E-learning with mobile devices: Listen and learn

Until recently, delivery of and access to e-learning has been largely from our desktops. But developments in mobile technology and the proliferation of handheld devices means there will be fewer limitations on where and when we access learning. Just-in-time training will be taken to whole new level.

“People are mobile and it is about providing performance support at their moment of need,” says Ron Edwards, managing director of learning consultancy Ambient Performance.

He adds: “It’s also about creating learning opportunities during a person’s downtime and taking advantage of what learning guru David Metcalf describes as learning’s ‘stolen moments’.”

Early days

Mobile learning experiments have been conducted for several years with projects such as the European-led MOBIlearn running various trials, which attempt to put in place models and frameworks for this kind of learning. It may be at an experimental stage, but one certainty is that mobile learning is not merely about shifting traditional learning content and methods on to mobile devices.

While it is early days in terms of content offerings, training managers should tune into the mobile medium to assess how it can fit in with their learning and development strategies. Market research firm IDC predicts that by 2009 the global mobile worker population will reach more than 850 million.

Content may be thin on the ground but there is no shortage of mobile platforms, and learning is likely to be accessed on the full gamut of portable devices: mobile phones, personal digital assistants (PDAs), MP3 players and laptops.

Richard Smith, head of business development at games and mobile-based learning development company Pixel Learning, sees a trend towards more people using smart phones. These have e-mail and web browsing functions and data transfer capabilities, which make powerful learning platforms.

He says training managers shouldn’t fear a raft of technical issues if providing learning on mobile devices. “It’s all very do-able today, especially in the corporate sector, where there is control over corporate devices. Organisations tend to specify just one, two or three handsets and stick with one service provider. This cuts down on the issues.”

Pixel has already worked on mobile learning projects for large organisations, including one that allows salespeople to access a refresher course on closing a deal just before they enter the meeting.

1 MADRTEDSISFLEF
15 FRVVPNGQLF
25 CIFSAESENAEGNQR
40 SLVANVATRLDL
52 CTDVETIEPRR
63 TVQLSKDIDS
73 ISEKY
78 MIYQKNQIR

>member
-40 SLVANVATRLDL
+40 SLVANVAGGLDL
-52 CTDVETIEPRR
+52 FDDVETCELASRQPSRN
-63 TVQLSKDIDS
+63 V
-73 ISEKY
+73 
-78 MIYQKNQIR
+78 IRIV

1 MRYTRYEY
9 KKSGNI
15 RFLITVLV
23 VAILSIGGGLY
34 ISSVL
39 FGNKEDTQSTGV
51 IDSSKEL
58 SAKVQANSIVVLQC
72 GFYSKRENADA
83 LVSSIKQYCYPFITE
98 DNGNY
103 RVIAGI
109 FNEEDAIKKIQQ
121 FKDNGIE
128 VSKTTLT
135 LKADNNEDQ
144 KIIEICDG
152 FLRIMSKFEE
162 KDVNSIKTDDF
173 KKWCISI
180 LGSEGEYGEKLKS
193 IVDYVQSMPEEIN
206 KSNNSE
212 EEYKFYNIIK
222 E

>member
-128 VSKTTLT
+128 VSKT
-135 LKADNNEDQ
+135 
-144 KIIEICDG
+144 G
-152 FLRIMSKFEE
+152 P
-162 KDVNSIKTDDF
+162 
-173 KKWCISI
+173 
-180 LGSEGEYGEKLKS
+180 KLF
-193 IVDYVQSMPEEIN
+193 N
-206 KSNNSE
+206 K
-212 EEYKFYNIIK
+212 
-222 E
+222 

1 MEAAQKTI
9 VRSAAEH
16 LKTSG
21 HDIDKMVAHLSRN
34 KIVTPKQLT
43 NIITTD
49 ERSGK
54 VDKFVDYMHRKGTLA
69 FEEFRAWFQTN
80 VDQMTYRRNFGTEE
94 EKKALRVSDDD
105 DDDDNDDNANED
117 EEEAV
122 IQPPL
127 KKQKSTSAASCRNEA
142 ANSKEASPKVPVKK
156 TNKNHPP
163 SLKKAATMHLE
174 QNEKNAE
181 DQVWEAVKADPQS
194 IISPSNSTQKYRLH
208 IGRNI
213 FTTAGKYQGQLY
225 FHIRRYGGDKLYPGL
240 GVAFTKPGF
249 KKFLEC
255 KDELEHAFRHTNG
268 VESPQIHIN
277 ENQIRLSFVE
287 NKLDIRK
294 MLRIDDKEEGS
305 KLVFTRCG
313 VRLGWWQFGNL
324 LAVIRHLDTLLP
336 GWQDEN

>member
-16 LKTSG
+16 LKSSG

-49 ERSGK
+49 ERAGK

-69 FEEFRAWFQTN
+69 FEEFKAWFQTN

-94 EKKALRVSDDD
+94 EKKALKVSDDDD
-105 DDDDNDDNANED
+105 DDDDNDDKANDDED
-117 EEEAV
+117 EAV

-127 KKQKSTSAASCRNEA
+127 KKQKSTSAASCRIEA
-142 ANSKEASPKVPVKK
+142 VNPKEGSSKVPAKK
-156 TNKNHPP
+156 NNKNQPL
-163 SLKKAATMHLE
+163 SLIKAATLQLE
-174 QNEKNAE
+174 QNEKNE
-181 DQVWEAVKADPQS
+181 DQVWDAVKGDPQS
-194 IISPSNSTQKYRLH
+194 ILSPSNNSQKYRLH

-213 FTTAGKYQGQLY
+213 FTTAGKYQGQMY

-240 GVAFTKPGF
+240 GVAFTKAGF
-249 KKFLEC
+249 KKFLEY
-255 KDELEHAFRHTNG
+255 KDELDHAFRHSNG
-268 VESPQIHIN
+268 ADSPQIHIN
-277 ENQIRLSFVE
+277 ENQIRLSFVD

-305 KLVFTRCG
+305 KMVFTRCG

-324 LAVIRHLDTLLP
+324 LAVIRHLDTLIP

MP3 players are also an ideal delivery platform, especially for accessing learning during an employee’s downtime.

Stephen Walsh, partner and one of the co-founders of learning consultancy Kineo, was taken by the idea of developing learning for MP3 players, when he looked at what, other than music, could play on his Apple iPod MP3 player.

Audio learning

Walsh and his colleagues hope the MP3 player will re-kindle interest in audio learning. Their research indicates there is an appetite for it.
Kineo found that more than 50% of respondents use audio learning at least occasionally both in formal and informal contexts, while 50% said an MP3 player was their preferred means of accessing it.

“Leadership and management learning in particular lend themselves well to pithy anecdotes and story-telling, and personality counts for a lot. Audio works well when it’s highly story-driven,” Walsh says. “But audio learning needs to be designed as short modular clips, not 30-minute monologues.”

Kineo is also a big fan of pod casting (typically where audio is captured and put in a format that can be downloaded to an MP3 player) and plans to exploit its potential for learning. It has already recorded interviews and wants to move towards a chat show format, says Walsh.

Producing learning for the mobile medium might require some fundamental mindset changes but, as with any form of e-learning, it is important to see it as part of a blend or complement to traditional forms of training.

by Sue Weekes

Three for the road

These three key pieces of mobile technology will be showcased at Ambient Performance’s Seriously Mobile event on 22 March at Canary Wharf, London. A second event will be held in June.

Datmedia will show a streaming video product for corporate video that will work with off-the-shelf phones. Its datpresenterT software allows you to create interactive presentations and programme libraries that can be shared via mobile broadcasting as well as the web and internet protocol television. This is basically TV content distributed over an internet protocol.

Giunti Interactive Labs will exhibit eXact Mobile. This is a mobile learning content management system that enables users to create, manage and deliver content on market-leading mobile devices, including smart phones, PDAs and wearable computing equipment.

7city plans to launch an interactive e-mail tool designed to assist those undertaking financial training. It can be delivered via mobile devices, such as Blackberry, and will support specific performance improvement initiatives through targeted and intelligent assessment.



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